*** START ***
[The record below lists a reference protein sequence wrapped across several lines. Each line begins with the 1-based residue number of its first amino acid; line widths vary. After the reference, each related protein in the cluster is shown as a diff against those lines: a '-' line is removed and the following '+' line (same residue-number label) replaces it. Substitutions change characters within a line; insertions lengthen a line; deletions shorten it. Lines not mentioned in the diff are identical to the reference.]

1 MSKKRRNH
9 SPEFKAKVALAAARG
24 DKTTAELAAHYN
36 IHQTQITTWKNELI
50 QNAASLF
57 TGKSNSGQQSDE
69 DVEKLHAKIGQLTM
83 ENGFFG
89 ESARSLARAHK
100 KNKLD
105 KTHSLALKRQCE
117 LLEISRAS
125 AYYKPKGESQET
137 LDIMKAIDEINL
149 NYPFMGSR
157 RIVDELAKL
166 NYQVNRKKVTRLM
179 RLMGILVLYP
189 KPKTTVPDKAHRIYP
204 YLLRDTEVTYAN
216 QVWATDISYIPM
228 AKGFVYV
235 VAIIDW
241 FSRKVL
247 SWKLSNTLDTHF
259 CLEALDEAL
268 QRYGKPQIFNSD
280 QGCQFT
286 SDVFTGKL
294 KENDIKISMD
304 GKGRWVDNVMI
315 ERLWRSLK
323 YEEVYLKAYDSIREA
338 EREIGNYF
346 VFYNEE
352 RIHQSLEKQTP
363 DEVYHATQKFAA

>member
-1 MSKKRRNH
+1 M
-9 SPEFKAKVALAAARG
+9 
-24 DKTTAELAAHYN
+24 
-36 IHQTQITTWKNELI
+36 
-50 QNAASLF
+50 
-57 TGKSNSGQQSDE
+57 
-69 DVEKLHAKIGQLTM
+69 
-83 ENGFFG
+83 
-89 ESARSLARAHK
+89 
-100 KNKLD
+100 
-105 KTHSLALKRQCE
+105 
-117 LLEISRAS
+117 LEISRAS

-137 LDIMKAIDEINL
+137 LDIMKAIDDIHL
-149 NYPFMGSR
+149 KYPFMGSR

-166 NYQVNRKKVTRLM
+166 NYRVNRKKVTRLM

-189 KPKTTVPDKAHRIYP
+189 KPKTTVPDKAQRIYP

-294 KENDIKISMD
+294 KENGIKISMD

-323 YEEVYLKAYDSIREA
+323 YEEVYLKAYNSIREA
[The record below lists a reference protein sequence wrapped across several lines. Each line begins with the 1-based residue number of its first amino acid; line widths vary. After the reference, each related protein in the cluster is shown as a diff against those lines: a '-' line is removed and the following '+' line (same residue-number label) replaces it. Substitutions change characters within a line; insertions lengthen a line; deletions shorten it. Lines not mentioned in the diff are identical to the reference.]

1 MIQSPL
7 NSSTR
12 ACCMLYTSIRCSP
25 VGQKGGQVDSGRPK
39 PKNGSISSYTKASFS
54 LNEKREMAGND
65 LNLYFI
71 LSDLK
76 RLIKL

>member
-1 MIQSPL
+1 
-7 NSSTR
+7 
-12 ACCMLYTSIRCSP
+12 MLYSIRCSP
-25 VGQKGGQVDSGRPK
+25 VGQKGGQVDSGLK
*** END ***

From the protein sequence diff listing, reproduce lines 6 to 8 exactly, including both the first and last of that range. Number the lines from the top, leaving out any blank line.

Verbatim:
50 QNAASLF
57 TGKSNSGQQSDE
69 DVEKLHAKIGQLTM